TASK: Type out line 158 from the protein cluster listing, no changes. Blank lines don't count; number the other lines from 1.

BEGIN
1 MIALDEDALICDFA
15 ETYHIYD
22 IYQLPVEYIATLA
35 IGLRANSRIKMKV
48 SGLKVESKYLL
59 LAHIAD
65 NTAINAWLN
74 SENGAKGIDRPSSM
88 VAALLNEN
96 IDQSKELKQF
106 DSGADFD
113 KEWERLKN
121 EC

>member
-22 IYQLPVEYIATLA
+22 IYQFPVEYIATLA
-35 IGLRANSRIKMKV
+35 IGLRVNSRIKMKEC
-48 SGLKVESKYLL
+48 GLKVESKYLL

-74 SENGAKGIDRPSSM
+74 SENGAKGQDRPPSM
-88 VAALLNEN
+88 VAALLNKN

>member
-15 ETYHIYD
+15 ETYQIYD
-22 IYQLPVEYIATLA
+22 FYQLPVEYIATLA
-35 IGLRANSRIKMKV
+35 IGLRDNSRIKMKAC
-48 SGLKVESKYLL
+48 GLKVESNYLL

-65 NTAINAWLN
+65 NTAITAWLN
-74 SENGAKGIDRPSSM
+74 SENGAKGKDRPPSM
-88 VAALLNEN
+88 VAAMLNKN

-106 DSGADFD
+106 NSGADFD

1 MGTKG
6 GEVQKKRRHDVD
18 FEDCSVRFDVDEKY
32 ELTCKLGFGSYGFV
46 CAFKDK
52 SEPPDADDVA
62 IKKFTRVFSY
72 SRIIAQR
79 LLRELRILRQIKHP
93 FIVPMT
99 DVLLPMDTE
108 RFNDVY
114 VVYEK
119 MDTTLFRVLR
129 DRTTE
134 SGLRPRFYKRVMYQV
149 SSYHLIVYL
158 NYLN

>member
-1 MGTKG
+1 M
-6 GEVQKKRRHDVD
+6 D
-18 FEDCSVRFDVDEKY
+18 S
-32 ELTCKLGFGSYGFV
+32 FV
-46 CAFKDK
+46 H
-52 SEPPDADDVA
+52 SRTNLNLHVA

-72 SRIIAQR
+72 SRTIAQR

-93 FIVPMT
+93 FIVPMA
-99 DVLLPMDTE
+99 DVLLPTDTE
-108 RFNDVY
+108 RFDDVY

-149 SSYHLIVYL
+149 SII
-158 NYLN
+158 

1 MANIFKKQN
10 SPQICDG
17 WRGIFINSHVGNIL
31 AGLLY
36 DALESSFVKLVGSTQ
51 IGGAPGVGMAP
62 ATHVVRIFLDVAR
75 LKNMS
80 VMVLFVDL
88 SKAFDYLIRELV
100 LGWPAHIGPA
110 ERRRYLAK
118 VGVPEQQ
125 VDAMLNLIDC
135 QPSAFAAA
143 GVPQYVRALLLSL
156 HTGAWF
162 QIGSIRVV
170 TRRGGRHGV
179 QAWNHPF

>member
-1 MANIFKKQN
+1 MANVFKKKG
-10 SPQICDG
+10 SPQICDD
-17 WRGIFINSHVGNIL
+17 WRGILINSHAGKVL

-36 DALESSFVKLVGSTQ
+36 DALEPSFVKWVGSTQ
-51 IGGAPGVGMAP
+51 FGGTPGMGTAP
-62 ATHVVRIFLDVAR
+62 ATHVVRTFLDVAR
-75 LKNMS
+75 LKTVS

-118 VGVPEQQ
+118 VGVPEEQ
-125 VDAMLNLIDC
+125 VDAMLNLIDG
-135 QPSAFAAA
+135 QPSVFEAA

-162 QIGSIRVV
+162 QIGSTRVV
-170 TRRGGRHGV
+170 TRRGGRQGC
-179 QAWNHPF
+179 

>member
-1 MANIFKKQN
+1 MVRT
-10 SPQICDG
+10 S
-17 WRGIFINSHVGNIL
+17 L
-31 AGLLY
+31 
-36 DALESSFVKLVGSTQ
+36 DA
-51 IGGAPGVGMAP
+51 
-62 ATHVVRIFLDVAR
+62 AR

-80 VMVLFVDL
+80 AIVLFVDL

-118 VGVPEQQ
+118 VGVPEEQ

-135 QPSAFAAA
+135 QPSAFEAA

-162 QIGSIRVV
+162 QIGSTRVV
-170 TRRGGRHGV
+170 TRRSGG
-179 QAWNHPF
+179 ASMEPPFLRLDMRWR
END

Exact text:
+179 ASMEPPFLRLDMRWR